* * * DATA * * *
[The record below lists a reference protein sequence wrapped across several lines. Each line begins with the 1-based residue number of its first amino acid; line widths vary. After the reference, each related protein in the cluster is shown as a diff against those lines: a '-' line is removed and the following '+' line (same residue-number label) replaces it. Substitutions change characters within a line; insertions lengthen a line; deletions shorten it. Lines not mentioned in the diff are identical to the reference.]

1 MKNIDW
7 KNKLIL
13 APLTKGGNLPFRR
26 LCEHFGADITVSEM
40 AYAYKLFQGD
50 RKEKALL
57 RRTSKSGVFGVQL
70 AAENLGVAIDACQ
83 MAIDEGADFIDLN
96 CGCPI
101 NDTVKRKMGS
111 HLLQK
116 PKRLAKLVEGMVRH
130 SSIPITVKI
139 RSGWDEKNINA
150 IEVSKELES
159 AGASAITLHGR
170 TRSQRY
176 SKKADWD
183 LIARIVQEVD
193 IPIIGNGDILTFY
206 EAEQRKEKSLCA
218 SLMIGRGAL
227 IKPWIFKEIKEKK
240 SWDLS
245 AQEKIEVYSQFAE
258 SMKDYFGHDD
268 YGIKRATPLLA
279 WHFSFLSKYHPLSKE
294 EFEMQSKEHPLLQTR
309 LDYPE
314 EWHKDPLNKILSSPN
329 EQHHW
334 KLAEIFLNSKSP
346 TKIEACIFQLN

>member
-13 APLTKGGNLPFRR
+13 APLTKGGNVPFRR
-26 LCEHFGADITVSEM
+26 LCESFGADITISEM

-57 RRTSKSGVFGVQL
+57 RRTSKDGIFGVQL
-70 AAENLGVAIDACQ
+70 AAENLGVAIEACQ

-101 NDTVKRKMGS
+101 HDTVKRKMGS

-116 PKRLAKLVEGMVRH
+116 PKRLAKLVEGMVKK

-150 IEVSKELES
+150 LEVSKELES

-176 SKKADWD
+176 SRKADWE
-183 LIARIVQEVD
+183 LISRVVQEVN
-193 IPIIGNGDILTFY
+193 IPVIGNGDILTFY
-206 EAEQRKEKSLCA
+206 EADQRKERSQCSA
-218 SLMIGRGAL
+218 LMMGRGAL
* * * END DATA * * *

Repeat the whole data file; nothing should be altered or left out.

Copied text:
[The record below lists a reference protein sequence wrapped across several lines. Each line begins with the 1-based residue number of its first amino acid; line widths vary. After the reference, each related protein in the cluster is shown as a diff against those lines: a '-' line is removed and the following '+' line (same residue-number label) replaces it. Substitutions change characters within a line; insertions lengthen a line; deletions shorten it. Lines not mentioned in the diff are identical to the reference.]

1 MKNIDW
7 KNKLIL
13 APLTKGGNLPFRR
26 LCEHFGADITVSEM
40 AYAYKLFQGD
50 RKEKALL
57 RRTSKSGVFGVQL
70 AAENLGVAIDACQ
83 MAIDEGADFIDLN
96 CGCPI
101 NDTVKRKMGS
111 HLLQK
116 PKRLAKLVEGMVRH
130 SSIPITVKI
139 RSGWDEKNINA
150 IEVSKELES
159 AGASAITLHGR
170 TRSQRY
176 SKKADWD
183 LIARIVQEVD
193 IPIIGNGDILTFY
206 EAEQRKEKSLCA
218 SLMIGRGAL
227 IKPWIFKEIKEKK
240 SWDLS
245 AQEKIEVYSQFAE
258 SMKDYFGHDD
268 YGIKRATPLLA
279 WHFSFLSKYHPLSKE
294 EFEMQSKEHPLLQTR
309 LDYPE
314 EWHKDPLNKILSSPN
329 EQHHW
334 KLAEIFLNSKSP
346 TKIEACIFQLN

>member
-13 APLTKGGNLPFRR
+13 APLTKGGNVPFRR
-26 LCEHFGADITVSEM
+26 LCESFGADITISEM

-57 RRTSKSGVFGVQL
+57 RRTSKDGIFGVQL
-70 AAENLGVAIDACQ
+70 AAENLGVAIEACQ

-101 NDTVKRKMGS
+101 HDTVKRKMGS

-116 PKRLAKLVEGMVRH
+116 PKRLAKLVEGMVKK

-150 IEVSKELES
+150 LEVSKELES

-176 SKKADWD
+176 SRKADWE
-183 LIARIVQEVD
+183 LISRVVQEVN
-193 IPIIGNGDILTFY
+193 IPVIGNGDILTFY
-206 EAEQRKEKSLCA
+206 EADQRKERSQCSA
-218 SLMIGRGAL
+218 LMMGRGAL